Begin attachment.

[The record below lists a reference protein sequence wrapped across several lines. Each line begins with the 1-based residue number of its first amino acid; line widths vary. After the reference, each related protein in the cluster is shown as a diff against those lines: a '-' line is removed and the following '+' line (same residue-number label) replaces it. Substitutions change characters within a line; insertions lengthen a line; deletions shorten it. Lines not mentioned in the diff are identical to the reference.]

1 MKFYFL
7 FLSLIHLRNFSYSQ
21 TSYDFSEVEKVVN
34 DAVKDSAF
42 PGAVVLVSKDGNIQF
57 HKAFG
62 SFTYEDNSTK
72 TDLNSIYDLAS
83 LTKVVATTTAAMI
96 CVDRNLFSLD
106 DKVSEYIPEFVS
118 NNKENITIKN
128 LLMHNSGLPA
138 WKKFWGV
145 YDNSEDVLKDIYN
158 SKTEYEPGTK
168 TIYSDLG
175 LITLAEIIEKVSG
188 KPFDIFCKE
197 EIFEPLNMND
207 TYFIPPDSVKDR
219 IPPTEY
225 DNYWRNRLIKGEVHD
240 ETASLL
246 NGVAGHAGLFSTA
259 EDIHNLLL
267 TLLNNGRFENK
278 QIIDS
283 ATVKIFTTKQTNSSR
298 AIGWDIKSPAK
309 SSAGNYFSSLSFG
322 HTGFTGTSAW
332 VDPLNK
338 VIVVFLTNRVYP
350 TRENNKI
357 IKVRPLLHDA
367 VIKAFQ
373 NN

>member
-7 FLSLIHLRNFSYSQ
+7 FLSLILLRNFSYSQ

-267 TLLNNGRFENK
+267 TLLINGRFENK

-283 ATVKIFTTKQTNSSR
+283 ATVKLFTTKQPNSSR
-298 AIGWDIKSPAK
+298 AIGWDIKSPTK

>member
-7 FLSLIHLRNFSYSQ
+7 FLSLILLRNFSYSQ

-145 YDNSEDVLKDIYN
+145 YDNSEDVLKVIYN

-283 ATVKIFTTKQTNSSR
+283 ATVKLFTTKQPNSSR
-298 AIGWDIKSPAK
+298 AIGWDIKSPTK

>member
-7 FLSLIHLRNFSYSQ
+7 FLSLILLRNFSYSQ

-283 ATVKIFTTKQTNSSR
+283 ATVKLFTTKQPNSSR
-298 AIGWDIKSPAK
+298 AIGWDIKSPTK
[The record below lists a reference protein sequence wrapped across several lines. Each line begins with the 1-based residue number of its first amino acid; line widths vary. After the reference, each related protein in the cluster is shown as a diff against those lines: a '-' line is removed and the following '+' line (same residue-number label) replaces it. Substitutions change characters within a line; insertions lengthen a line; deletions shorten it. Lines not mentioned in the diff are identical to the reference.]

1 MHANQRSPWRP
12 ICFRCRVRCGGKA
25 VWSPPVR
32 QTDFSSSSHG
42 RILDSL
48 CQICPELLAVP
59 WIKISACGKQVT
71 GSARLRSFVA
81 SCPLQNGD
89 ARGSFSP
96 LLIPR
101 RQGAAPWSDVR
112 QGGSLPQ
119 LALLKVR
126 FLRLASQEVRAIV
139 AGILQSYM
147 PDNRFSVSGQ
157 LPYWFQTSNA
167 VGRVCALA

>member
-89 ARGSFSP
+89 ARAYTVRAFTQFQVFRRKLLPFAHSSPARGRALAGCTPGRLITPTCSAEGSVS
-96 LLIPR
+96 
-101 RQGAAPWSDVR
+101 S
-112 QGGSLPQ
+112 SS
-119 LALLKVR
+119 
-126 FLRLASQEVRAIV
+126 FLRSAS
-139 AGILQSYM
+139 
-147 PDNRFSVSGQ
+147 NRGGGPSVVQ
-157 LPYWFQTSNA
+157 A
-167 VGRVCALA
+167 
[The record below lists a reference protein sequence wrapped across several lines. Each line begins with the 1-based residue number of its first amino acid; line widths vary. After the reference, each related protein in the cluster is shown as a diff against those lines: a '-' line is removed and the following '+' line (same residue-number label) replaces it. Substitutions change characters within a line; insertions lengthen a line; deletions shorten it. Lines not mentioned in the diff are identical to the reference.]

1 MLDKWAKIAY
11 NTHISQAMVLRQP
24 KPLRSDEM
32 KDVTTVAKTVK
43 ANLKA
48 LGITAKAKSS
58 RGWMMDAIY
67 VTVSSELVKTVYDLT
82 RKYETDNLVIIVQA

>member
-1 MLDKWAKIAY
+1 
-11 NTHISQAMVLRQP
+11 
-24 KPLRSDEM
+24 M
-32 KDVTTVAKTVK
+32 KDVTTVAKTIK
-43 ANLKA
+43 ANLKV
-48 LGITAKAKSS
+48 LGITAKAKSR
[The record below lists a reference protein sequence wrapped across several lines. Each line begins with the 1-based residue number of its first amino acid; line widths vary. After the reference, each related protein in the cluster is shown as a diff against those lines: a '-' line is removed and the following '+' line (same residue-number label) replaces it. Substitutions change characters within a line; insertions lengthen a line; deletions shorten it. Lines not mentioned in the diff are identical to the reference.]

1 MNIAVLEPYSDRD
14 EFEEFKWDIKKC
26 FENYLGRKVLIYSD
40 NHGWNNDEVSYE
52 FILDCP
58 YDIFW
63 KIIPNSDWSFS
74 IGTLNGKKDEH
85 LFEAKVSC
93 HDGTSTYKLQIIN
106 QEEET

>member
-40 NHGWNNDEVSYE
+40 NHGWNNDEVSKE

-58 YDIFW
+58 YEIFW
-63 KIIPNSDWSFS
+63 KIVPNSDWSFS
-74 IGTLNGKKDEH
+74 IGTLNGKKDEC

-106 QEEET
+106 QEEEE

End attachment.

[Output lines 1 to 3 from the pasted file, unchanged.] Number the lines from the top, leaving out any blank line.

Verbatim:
[The record below lists a reference protein sequence wrapped across several lines. Each line begins with the 1-based residue number of its first amino acid; line widths vary. After the reference, each related protein in the cluster is shown as a diff against those lines: a '-' line is removed and the following '+' line (same residue-number label) replaces it. Substitutions change characters within a line; insertions lengthen a line; deletions shorten it. Lines not mentioned in the diff are identical to the reference.]

1 MKFYFL
7 FLSLIHLRNFSYSQ